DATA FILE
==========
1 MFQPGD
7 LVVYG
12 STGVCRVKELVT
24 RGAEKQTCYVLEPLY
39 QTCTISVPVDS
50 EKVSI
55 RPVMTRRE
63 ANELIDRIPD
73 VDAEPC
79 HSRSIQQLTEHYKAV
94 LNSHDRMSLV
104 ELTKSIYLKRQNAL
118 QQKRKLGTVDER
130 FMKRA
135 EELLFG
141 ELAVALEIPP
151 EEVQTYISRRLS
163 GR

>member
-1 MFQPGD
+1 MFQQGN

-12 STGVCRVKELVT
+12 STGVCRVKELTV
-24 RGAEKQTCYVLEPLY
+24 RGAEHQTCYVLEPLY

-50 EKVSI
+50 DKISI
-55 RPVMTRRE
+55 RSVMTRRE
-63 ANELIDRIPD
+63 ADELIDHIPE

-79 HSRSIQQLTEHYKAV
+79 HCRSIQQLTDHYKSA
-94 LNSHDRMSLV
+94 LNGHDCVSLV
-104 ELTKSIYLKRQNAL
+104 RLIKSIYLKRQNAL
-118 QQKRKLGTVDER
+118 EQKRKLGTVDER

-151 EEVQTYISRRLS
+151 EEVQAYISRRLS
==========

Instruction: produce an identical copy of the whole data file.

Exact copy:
1 MFQPGD
7 LVVYG
12 STGVCRVKELVT
24 RGAEKQTCYVLEPLY
39 QTCTISVPVDS
50 EKVSI
55 RPVMTRRE
63 ANELIDRIPD
73 VDAEPC
79 HSRSIQQLTEHYKAV
94 LNSHDRMSLV
104 ELTKSIYLKRQNAL
118 QQKRKLGTVDER
130 FMKRA
135 EELLFG
141 ELAVALEIPP
151 EEVQTYISRRLS
163 GR

>member
-1 MFQPGD
+1 MFQQGN

-12 STGVCRVKELVT
+12 STGVCRVKELTV
-24 RGAEKQTCYVLEPLY
+24 RGAEHQTCYVLEPLY

-50 EKVSI
+50 DKISI
-55 RPVMTRRE
+55 RSVMTRRE
-63 ANELIDRIPD
+63 ADELIDHIPE

-79 HSRSIQQLTEHYKAV
+79 HCRSIQQLTDHYKSA
-94 LNSHDRMSLV
+94 LNGHDCVSLV
-104 ELTKSIYLKRQNAL
+104 RLIKSIYLKRQNAL
-118 QQKRKLGTVDER
+118 EQKRKLGTVDER

-151 EEVQTYISRRLS
+151 EEVQAYISRRLS